Sundance Times - Continuing the Crook County News Since 1884

Debris pit permit not expected till fall


January 10, 2019

The Sundance City Council is now expecting that the timeline to obtain a permit for a new construction and debris pit will stretch into the fall.

“Working through the permitting schedule and my experience with the Department of Environmental Quality (DEQ), it’s going to be September or October before we have an approved permit,” said Travis Evans of Trihydro on Wednesday.

Evans further explained that the DEQ is instituting new standards and regulations, including for existing sources such as municipal landfills. Now that final grades for the landfill closure have been received and incorporated, he said, the permitting process can continue with this in mind.

This will require an update to the documents before they are submitted by the end of this month, Evans continued. The construction and debris pit will be permitted in accordance with the drafted revised rules in anticipation that they will be approved in January or February.

Fortunately, Evans said, this will not require significant changes to what has already been done. It will not be necessary to start over; the city will simply need to amend part of the application and most effort will be expended on updating the drawings to reflect as-built conditions.

The proposed timeline for the permit is a little longer than the one suggested at December’s meeting, when the council were surprised to hear that it could take six to eight months. Public Works Director Mac Erickson explained that the desire to secure a new pit is motivated by the fact that it is now costing the city more than it would like to haul debris to Gillette because it is difficult to properly fill the containers.

The DEQ has also mandated that monitoring must continue for the foreseeable future at the landfill site. New monitoring wells are expected to be installed this month, said Jeff Young of Trihydro.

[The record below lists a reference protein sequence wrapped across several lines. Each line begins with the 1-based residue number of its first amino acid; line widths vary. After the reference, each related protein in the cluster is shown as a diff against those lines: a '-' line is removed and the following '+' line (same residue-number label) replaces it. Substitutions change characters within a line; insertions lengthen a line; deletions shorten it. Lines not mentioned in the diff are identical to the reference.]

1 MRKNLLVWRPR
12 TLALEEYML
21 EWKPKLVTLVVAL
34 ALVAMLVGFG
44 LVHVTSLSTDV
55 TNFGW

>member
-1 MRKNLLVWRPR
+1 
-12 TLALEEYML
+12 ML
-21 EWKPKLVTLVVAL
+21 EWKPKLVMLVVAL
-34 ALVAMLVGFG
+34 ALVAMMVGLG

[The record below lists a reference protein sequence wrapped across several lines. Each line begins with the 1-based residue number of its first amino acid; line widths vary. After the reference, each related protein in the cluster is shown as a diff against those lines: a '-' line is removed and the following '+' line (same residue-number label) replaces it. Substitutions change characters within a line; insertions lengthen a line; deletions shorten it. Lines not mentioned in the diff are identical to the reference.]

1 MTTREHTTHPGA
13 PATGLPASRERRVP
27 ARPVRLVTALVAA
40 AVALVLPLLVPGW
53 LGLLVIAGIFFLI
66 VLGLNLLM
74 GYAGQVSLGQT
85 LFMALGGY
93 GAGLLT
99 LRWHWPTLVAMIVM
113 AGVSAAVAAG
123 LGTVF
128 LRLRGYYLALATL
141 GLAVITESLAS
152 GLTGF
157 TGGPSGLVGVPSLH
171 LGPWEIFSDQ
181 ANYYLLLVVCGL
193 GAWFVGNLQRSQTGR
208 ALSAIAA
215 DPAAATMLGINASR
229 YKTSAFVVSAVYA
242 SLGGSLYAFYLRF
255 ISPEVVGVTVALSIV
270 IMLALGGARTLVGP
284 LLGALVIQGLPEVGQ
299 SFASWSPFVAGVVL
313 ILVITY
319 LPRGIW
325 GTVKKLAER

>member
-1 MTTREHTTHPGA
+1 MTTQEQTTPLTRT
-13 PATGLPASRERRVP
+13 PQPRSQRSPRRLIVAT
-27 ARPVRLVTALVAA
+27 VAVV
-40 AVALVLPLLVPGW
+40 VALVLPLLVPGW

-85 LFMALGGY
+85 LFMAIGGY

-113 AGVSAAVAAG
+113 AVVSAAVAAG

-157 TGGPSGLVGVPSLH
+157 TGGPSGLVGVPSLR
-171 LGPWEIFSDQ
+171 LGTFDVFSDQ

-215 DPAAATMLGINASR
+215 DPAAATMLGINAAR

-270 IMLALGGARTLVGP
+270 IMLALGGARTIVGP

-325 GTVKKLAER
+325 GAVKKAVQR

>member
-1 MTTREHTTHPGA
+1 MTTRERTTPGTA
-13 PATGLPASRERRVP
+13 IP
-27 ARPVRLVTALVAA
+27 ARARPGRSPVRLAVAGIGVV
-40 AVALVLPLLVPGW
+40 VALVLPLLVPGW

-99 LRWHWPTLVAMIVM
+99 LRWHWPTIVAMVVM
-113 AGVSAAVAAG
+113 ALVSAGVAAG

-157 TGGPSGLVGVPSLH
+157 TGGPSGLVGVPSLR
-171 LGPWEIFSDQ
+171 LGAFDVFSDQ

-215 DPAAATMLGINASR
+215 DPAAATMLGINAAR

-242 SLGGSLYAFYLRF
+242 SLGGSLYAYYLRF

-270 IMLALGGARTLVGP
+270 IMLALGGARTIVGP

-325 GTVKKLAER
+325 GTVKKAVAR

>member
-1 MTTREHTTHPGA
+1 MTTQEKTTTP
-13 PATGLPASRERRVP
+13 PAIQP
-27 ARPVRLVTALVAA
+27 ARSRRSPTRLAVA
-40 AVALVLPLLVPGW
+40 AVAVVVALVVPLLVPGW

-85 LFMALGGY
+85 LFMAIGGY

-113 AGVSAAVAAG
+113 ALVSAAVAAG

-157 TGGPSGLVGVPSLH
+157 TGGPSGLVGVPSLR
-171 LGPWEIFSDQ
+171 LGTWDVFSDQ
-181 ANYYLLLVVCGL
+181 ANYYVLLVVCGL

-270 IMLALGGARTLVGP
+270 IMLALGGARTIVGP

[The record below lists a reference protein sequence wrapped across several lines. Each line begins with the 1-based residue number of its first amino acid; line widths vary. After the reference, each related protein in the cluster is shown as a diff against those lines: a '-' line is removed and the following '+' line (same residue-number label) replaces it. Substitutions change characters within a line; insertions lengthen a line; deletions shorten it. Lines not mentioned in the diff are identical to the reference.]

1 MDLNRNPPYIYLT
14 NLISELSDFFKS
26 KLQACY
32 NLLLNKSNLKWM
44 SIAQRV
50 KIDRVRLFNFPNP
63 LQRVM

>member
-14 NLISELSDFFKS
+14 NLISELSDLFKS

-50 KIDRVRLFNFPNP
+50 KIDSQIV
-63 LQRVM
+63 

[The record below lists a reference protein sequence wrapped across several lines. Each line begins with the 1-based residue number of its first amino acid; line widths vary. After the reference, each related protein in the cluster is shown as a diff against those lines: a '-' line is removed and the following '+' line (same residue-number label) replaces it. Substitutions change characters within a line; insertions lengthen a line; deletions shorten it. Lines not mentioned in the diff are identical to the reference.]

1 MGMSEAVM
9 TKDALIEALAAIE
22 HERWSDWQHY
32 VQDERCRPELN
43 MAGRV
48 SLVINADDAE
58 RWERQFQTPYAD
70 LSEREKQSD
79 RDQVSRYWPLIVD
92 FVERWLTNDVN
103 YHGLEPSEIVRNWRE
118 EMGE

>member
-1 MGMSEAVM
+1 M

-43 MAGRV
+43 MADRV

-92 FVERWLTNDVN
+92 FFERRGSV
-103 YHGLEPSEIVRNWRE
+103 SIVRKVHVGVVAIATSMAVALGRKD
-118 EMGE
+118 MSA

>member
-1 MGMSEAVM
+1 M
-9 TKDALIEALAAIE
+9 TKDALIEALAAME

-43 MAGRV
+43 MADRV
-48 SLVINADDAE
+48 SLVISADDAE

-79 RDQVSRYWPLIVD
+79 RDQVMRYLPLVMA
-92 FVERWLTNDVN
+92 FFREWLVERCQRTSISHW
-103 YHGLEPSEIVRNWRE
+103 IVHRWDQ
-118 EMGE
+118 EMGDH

On December 1, he continued, methane monitoring was completed for the fourth quarter. No methane was detected and the next field event will be in March for both groundwater and methane.

Young also reported on the landfill closure itself on Wednesday, telling the council that an agreement has finally been reached on a request from contractors EC Applications for $24,000 to remobilize and return to the site.

A final figure of $11,312 had been reached that very morning, said Young, and the DEQ has agreed to fund that amount. The associated change order will be executed within the contract and the council will then receive a clean-up change order with explanations for every over- and under-run from the original bid price, probably at next month’s regular meeting; meanwhile, the retainage for the contract will be released this week.

Young also addressed a request from Council Member Joe Wilson to see a detailed breakdown of engineering costs to date. He explained that this is available on every project update sent to the council and added a caveat:

“We’re required to be at ten percent or under on our engineering and we haven’t gone over the ten percent amount on the original bid,” he said, confirming that Trihydro is still working within the project estimates set up two years ago when the project began and there have been no engineering cost overruns.


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